Wild wrestling matches, dancing zebras, pink dolphins and witches are just some of the quirky attractions in Bolivia, providing plenty of entertainment to those who make the trip down to this vast South American country.
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Aside from zany antics, Bolivia boasts natural wonders that are unmatched anywhere else on the planet, such as other-wordly rock formations, endless salt flats, barren desert plains and rare wildlife spotting, making this the ultimate destination for combining adventure with a culture kick.
From touring UNESCO sites to walking the path of the dinosaurs, here are 15 unforgettable things to do in Bolivia.
1) Enjoy a new perspective at the Uyuni Salt Flats
Salar de Uyuni is one of the driest places on earth, where the sparkling white landscape is made entirely of salt providing a stark contrast to the vibrant blue sky overhead. The scene is absolutely mesmerizing, especially during the wet season which creates enchanting reflections that are a photographer’s dream.
The Uyuni salt flats are one of the top Bolivia tourist attractions, only reachable by taking a guided trip from the town of Uyuni or on an overland trip from neighbouring Chile. It’s only necessary to book a one day excursion if you just want to do the Bolivia salt flats tour, but if you extend your trip you’ll get to venture out to see volcanoes, a red lake and flamingos.
One of the best things to do during an Uyuni salt flats tour is taking fun perspective photos, and the guides are great at suggesting unique angles and providing props that make it look like you’re eating someone off of a spoon, standing on someone’s shoulder, or even being chased by a dinosaur!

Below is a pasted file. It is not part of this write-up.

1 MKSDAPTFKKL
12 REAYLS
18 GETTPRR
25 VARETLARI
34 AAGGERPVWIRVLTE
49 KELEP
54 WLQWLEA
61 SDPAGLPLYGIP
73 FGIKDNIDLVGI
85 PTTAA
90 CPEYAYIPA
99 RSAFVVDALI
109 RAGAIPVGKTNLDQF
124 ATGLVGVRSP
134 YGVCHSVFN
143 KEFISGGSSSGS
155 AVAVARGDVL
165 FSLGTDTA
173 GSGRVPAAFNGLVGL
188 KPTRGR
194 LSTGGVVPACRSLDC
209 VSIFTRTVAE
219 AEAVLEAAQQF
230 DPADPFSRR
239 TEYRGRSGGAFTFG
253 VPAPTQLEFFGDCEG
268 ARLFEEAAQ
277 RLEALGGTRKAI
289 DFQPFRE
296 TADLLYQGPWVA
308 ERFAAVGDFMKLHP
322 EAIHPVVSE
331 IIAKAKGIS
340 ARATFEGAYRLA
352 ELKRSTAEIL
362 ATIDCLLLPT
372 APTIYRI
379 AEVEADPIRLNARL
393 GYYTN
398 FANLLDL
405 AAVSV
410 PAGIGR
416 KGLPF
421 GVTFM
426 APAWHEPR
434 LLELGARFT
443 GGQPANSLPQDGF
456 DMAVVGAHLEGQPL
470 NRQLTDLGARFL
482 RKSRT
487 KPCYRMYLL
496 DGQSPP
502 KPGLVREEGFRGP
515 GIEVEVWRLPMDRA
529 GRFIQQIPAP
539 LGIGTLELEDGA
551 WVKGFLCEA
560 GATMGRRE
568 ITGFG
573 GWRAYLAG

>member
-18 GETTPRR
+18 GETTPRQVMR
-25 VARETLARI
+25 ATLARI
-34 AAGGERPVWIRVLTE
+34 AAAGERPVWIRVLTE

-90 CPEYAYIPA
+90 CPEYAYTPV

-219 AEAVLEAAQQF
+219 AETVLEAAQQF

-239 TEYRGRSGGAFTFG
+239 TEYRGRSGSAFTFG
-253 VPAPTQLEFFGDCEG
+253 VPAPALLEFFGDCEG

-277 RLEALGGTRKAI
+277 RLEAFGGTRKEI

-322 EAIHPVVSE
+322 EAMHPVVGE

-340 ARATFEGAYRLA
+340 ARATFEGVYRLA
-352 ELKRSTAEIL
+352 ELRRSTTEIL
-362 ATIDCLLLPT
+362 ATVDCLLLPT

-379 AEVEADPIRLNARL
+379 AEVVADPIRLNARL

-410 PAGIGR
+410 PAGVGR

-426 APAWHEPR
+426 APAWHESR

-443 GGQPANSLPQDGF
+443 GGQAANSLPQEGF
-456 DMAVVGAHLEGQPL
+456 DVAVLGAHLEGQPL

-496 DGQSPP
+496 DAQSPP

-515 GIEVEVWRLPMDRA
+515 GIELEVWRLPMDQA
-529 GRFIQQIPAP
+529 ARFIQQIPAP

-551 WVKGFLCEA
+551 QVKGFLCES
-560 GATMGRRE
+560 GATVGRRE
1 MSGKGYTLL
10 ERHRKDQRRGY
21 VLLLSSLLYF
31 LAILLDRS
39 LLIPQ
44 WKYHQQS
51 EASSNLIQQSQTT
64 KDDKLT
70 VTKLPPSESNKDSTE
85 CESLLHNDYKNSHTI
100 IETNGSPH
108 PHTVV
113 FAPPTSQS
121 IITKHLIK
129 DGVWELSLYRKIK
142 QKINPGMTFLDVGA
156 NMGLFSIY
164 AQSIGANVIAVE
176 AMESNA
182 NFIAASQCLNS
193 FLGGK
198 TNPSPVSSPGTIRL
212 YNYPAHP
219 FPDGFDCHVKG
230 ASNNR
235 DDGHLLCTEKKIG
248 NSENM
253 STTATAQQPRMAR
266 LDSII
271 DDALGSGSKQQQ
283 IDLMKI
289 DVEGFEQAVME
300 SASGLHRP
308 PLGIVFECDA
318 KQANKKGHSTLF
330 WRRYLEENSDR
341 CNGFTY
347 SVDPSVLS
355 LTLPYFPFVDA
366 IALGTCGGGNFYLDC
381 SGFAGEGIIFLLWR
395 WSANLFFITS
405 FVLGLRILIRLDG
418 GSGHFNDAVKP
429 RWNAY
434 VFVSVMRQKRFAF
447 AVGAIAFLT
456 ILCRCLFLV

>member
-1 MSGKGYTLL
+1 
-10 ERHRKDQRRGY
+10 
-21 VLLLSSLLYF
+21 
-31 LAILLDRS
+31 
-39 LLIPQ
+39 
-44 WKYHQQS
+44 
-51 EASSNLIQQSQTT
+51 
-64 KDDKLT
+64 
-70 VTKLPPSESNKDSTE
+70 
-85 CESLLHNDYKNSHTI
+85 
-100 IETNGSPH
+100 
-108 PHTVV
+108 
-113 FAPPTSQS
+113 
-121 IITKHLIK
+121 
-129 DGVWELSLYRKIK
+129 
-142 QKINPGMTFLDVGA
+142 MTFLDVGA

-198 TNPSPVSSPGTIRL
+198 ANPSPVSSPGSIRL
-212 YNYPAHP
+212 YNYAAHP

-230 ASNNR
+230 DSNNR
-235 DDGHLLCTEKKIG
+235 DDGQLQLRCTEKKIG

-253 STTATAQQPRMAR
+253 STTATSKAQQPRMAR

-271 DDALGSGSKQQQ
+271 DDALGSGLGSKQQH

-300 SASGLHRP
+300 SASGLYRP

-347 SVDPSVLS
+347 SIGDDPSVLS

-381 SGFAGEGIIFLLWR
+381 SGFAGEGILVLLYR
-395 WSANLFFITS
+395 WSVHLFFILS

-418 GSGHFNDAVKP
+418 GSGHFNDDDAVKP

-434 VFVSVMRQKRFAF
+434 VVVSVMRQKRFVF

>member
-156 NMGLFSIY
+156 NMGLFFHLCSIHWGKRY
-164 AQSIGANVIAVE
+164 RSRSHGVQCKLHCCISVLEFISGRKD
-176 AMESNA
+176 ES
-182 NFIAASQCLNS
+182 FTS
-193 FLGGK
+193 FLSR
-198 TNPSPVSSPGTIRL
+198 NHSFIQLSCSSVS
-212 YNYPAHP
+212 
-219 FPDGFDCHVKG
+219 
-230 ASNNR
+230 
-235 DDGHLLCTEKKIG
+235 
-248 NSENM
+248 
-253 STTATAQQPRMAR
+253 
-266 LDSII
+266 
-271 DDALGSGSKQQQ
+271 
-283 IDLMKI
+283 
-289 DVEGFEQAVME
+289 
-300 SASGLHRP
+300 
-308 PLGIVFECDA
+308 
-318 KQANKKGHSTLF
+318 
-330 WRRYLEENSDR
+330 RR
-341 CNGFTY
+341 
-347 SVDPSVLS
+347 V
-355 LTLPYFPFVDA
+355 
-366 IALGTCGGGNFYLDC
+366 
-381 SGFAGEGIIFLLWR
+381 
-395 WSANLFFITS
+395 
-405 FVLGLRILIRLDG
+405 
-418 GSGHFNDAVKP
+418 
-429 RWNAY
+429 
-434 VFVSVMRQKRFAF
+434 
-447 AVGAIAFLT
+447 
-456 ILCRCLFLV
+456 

2) Sleep in a salt hotel in Bolivia
While you’re at the Uyuni Salt Flats, why not stay in a salt hotel?
There are a handful of unique hotels made of salt in Uyuni: Hotel Palacio de Sal, Hotel De Sal Luna Salada and Casa de Sal (which is in the town of Uyuni, versus in the salt flats like the other two). Just about everything on site is carved out of salt, including the ceilings, walls, even furniture and sculptures.
It’s interesting to note that since the hotels are built out of salt blocks they need to be rebuilt every 10 to 15 years, since rain causes them to disintegrate over time.
Another perk of staying in a Salar de Uyuni salt hotel is that you’re conveniently located in the heart of this spectacular natural wonder, making it easy to head out on day trips versus having to make the bumpy drive back to the town of Uyuni each night.
3) Go underground in Potosí
While Potosi is one of the highest cities in the country at an elevation of 4,090 metres (second only to La Paz), it’s what’s found underground that’s the real attraction of this spot rich in natural resources.
Industry has played a major role in Potosí since the 16th century, thanks to the silver mines which are extracted using a series of hydraulic mills powered by an intricate system of aqueducts and artificial lakes.
Visitors can take a guided tour down into the still-functioning mines, to learn about the process and chat with the miners.
4) See flamingos in Laguna Colorada Bolivia
Another spellbinding natural attraction worth visiting during a Bolivia trip is Laguna Colorada, also known as the Red Lagoon.
The wetland near the Chilean border is home to three different species of flamingo, who are drawn to the plankton in the lake which gives it its unique hue. The other-wordly landscape looks like somewhere on another planet, making this one of the most unforgettable places to visit in Bolivia.